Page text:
Jessica Chivers, The Talent Keeper Specialists founder and managing director, asks men to shake their tambourines for women in their workplaces. Remaining silent makes them part of the problem she says.
I’m preparing to give a joint keynote with Dianah Worman of the Chartered Institute of Personnel and Development at a conference next month and the title we’ve been given is ‘breaking through the glass ceiling.’ Invitations such as these give me the opportunity to put the reading of related research papers and digging around for best practice exemplars,at the top of my professional to-do list.
I have a folder in Outlook labelled ‘inspirational goodies’ where I tuck away e-mails from Twitter, Harvard Business Review, the Guardian Women in Leadership team and others to read when I have a spare few minutes. One such e-mail took me to Chris Blackhurst’s piece (3 minutes reading time) in the Evening Standard this week about how women need real power in British businesses, not just Non Executive Directorships (which is how we’re almost at Lord Davies’ 25% soft target for the number of women on boards of British companies). He’s completely right and it’s great to have a man bang the drum on this – to play a part in raising awareness and moving other men’s minds. I wonder if he’s signed up to the United Nation’s HeForShe campaign? Incidentally Iceland is leading the way and the UK is trailing far behind when it comes to men’s support for women by the measure of how many men have pledged support to this movement fronted by Emma Watson.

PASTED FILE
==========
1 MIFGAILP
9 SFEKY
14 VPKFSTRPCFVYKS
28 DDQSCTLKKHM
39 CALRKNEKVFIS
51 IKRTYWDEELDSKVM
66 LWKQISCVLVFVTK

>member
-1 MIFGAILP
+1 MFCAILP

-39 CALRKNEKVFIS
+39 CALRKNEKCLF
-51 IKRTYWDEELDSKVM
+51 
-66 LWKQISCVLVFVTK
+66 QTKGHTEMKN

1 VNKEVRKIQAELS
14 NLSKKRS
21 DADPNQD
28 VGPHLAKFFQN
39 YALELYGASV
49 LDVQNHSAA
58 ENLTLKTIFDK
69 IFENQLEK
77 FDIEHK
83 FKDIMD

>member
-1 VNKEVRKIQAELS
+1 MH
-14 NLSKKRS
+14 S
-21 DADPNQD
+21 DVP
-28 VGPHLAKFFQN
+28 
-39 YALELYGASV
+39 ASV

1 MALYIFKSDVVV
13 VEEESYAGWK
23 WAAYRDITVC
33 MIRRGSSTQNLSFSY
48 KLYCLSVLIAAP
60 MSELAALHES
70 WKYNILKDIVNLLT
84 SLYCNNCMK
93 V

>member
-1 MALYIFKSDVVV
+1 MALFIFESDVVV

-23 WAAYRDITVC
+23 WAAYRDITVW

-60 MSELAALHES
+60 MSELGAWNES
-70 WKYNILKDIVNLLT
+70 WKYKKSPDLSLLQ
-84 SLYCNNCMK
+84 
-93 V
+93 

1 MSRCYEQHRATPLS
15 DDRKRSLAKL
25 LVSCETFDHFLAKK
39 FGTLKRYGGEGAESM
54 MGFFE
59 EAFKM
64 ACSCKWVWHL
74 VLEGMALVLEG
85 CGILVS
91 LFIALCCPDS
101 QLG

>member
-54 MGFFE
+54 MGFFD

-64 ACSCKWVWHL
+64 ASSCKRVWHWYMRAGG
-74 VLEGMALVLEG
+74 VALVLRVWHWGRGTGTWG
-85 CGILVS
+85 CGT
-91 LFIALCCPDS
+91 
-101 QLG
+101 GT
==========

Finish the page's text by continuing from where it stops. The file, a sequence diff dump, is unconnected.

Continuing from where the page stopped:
Did you know we have just five (six at a fudge) female Chief Executive Officers in the FTSE 100? They are: Liv Garfield (Severn Trent); Carolyn McCall (Easyjet); Alison Cooper (Imperial Tobacco); Moya Greene (Royal Mail) and Veronique Laury (Kingfisher). Alison Brittain will be joining Whitbread next year from Lloyds.
I’m making men the main thrust of my part of the keynote because it’s vital they’re lifting their tambourines and tickling their triangles for the women they work with (lest drum banging sound too militant). Men are key to women getting on and the latest bit of evidence comes from Columbia Business School research which finds that ‘Queen Bee syndrome’ is a myth. It’s men, not women who block access to the boardroom when one woman has ‘made it.’
Men need to make an active decision to be part of the solution and shape inclusive, balanced workforces. Keeping quiet is nolonger good enough and indeed is part of the problem. So pick up your instrument and join the movement.
In July I’ll publish my address to the delegates at the Coaching at Work conference. In the meantime, you might enjoy our ‘Talent Fueller’ interview series – Tim Yendell (Royal Bank of Scotland) and Steve Lake (Carillion) in particular.
** Page update 7/7/15 – link to extract of keynote speech ‘Managers & Men‘ **